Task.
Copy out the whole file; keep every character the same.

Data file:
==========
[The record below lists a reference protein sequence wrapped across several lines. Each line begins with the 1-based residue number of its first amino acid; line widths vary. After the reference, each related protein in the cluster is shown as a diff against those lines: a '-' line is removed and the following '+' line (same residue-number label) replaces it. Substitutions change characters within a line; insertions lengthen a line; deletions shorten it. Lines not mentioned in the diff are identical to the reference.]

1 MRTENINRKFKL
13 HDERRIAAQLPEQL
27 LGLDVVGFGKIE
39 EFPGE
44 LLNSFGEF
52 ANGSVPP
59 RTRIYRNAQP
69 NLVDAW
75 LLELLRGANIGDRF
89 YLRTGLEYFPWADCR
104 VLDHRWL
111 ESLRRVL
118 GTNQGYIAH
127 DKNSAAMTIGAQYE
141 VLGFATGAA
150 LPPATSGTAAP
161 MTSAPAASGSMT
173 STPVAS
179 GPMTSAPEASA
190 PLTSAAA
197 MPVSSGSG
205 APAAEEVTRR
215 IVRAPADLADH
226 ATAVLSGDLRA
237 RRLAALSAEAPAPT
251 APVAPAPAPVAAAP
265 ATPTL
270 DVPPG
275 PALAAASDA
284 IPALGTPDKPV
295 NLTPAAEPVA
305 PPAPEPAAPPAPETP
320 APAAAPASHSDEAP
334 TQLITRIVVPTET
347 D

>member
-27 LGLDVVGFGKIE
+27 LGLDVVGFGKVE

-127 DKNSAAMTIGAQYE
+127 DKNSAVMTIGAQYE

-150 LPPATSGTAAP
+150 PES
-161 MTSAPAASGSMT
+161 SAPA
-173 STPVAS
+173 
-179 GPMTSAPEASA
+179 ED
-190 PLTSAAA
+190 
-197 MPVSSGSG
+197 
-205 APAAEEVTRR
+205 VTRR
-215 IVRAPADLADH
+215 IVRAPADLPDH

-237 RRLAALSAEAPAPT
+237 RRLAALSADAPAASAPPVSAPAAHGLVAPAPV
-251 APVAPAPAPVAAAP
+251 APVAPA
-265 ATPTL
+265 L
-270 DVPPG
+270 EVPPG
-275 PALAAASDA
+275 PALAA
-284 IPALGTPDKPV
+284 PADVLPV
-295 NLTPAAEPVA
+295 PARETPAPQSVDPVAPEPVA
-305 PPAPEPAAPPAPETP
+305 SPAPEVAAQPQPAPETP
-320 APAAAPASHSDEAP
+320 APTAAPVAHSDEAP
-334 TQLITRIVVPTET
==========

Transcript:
[The record below lists a reference protein sequence wrapped across several lines. Each line begins with the 1-based residue number of its first amino acid; line widths vary. After the reference, each related protein in the cluster is shown as a diff against those lines: a '-' line is removed and the following '+' line (same residue-number label) replaces it. Substitutions change characters within a line; insertions lengthen a line; deletions shorten it. Lines not mentioned in the diff are identical to the reference.]

1 MRTENINRKFKL
13 HDERRIAAQLPEQL
27 LGLDVVGFGKIE
39 EFPGE
44 LLNSFGEF
52 ANGSVPP
59 RTRIYRNAQP
69 NLVDAW
75 LLELLRGANIGDRF
89 YLRTGLEYFPWADCR
104 VLDHRWL
111 ESLRRVL
118 GTNQGYIAH
127 DKNSAAMTIGAQYE
141 VLGFATGAA
150 LPPATSGTAAP
161 MTSAPAASGSMT
173 STPVAS
179 GPMTSAPEASA
190 PLTSAAA
197 MPVSSGSG
205 APAAEEVTRR
215 IVRAPADLADH
226 ATAVLSGDLRA
237 RRLAALSAEAPAPT
251 APVAPAPAPVAAAP
265 ATPTL
270 DVPPG
275 PALAAASDA
284 IPALGTPDKPV
295 NLTPAAEPVA
305 PPAPEPAAPPAPETP
320 APAAAPASHSDEAP
334 TQLITRIVVPTET
347 D

>member
-27 LGLDVVGFGKIE
+27 LGLDVVGFGKVE

-127 DKNSAAMTIGAQYE
+127 DKNSAVMTIGAQYE

-150 LPPATSGTAAP
+150 PES
-161 MTSAPAASGSMT
+161 SAPA
-173 STPVAS
+173 
-179 GPMTSAPEASA
+179 ED
-190 PLTSAAA
+190 
-197 MPVSSGSG
+197 
-205 APAAEEVTRR
+205 VTRR
-215 IVRAPADLADH
+215 IVRAPADLPDH

-237 RRLAALSAEAPAPT
+237 RRLAALSADAPAASAPPVSAPAAHGLVAPAPV
-251 APVAPAPAPVAAAP
+251 APVAPA
-265 ATPTL
+265 L
-270 DVPPG
+270 EVPPG
-275 PALAAASDA
+275 PALAA
-284 IPALGTPDKPV
+284 PADVLPV
-295 NLTPAAEPVA
+295 PARETPAPQSVDPVAPEPVA
-305 PPAPEPAAPPAPETP
+305 SPAPEVAAQPQPAPETP
-320 APAAAPASHSDEAP
+320 APTAAPVAHSDEAP
-334 TQLITRIVVPTET